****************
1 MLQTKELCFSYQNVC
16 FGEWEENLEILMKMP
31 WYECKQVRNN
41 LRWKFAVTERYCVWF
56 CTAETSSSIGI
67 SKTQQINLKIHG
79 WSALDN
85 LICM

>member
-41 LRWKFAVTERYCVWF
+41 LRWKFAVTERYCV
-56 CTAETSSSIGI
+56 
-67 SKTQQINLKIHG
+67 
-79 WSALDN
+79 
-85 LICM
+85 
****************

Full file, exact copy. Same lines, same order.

1 MLQTKELCFSYQNVC
16 FGEWEENLEILMKMP
31 WYECKQVRNN
41 LRWKFAVTERYCVWF
56 CTAETSSSIGI
67 SKTQQINLKIHG
79 WSALDN
85 LICM

>member
-41 LRWKFAVTERYCVWF
+41 LRWKFAVTERYCV
-56 CTAETSSSIGI
+56 
-67 SKTQQINLKIHG
+67 
-79 WSALDN
+79 
-85 LICM
+85 